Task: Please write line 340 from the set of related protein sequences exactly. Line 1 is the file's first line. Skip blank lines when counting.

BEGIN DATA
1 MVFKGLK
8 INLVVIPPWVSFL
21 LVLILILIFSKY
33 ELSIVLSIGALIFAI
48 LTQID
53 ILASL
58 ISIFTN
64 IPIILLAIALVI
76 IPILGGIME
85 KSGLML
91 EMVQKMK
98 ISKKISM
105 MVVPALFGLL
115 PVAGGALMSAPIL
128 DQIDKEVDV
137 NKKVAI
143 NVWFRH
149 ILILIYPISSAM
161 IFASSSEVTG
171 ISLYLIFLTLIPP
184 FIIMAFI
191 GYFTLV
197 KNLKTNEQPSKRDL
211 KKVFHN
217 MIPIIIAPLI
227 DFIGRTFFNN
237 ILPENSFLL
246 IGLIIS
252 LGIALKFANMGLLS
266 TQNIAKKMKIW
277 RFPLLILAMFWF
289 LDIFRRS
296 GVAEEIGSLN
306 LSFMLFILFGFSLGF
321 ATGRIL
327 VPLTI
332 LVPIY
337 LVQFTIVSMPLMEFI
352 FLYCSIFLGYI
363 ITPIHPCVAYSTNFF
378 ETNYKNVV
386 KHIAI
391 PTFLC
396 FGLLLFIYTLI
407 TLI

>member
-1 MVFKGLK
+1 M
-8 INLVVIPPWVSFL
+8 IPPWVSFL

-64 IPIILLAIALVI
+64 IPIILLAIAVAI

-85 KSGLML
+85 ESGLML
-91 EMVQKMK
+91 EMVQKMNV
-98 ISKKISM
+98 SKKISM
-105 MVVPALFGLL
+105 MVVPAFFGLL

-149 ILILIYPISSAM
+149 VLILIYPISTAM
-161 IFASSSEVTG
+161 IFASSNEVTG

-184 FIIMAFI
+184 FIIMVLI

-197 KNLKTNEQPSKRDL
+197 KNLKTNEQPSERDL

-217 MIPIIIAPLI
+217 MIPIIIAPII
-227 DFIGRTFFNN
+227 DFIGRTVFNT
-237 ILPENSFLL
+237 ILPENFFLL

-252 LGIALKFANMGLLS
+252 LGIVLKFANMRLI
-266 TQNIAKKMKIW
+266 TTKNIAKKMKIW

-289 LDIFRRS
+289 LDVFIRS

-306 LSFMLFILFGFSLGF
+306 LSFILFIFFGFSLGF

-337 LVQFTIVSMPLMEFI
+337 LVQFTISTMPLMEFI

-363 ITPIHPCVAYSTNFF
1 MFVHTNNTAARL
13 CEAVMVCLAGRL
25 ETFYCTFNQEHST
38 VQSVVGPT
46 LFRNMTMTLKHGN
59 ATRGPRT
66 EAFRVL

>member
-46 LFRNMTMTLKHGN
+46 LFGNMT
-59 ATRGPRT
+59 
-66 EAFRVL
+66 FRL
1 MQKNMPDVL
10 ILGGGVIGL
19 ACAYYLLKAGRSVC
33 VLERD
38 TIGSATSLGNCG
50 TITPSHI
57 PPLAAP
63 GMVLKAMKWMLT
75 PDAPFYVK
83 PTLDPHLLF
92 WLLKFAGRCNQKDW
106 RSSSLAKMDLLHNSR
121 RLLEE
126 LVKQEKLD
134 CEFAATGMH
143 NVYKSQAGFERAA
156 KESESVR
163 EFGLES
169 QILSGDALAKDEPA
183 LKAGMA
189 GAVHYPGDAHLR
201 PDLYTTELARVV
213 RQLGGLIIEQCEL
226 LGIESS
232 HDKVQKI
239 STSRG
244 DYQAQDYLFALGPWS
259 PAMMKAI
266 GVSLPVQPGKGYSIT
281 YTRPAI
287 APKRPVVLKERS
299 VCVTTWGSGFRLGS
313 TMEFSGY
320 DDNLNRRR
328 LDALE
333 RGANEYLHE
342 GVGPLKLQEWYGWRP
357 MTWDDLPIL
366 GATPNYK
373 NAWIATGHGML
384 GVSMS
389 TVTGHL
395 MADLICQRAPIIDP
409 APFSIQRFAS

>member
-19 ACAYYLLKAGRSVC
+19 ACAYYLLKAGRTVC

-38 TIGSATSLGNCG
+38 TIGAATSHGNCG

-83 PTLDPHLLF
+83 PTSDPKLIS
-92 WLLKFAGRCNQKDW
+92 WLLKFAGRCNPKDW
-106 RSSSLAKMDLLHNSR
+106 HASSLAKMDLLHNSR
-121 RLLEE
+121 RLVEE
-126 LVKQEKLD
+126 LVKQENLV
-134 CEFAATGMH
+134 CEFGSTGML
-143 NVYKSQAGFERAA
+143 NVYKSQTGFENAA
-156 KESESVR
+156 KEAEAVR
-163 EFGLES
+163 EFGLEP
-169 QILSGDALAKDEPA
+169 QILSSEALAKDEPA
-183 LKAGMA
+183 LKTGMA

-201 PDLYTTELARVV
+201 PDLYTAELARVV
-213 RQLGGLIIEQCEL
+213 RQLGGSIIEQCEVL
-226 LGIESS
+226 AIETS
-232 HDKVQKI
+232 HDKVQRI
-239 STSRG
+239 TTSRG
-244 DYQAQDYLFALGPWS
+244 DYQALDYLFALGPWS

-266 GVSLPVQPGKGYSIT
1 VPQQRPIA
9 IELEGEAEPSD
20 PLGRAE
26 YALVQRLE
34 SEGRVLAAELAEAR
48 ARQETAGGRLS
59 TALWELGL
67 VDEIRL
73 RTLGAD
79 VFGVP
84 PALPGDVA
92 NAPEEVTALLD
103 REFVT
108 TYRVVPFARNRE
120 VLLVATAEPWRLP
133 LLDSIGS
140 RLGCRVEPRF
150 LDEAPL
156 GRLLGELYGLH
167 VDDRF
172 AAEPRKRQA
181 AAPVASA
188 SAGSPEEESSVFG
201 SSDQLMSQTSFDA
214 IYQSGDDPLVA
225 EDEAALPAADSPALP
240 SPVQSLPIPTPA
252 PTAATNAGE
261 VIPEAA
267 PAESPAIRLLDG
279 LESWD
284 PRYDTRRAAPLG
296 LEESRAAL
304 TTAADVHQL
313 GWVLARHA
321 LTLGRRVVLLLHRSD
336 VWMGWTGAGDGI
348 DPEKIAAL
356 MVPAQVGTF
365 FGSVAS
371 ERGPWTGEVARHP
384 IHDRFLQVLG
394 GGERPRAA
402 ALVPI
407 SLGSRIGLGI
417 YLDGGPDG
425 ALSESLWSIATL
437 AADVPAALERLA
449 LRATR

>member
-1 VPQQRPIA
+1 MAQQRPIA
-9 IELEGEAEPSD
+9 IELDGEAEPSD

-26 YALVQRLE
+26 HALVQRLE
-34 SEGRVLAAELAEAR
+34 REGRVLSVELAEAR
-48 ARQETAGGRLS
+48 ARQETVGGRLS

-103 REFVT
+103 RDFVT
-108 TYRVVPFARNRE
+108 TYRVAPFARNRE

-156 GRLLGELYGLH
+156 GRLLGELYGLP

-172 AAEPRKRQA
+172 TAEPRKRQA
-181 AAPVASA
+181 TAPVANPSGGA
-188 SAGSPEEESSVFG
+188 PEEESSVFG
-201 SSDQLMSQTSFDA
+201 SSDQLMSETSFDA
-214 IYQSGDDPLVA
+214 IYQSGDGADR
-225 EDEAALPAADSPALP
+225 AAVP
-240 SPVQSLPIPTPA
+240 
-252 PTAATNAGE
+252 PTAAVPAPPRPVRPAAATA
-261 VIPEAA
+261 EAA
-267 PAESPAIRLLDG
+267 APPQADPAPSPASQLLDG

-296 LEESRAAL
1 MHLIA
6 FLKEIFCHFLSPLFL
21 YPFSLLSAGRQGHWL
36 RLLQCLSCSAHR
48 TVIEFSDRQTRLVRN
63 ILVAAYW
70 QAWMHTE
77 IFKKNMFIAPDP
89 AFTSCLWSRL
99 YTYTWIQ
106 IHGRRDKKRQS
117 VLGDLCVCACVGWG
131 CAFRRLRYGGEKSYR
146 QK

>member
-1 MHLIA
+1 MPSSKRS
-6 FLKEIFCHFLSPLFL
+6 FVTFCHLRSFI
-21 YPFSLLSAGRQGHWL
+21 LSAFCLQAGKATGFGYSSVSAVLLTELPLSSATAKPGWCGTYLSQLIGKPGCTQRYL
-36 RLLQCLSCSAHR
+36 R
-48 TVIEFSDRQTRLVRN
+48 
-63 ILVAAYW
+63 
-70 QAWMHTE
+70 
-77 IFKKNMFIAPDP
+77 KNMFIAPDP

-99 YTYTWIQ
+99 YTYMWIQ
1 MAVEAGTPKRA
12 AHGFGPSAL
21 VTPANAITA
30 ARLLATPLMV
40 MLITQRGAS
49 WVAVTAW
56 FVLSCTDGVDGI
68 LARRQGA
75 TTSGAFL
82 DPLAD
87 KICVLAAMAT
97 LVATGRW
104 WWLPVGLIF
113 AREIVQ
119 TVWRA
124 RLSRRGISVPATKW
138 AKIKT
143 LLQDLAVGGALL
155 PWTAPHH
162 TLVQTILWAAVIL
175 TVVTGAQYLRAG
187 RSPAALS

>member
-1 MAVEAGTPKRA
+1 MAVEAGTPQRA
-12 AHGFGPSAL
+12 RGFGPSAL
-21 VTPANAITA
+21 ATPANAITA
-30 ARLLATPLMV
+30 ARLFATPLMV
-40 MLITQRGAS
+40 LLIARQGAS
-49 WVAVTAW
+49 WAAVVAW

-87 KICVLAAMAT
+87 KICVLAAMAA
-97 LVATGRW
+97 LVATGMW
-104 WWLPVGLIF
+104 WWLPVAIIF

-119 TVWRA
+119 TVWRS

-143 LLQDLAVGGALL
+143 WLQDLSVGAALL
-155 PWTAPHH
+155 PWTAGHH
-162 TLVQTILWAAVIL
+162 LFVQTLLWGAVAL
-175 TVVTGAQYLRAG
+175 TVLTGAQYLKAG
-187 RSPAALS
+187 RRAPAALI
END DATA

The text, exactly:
+87 KICVLAAMAA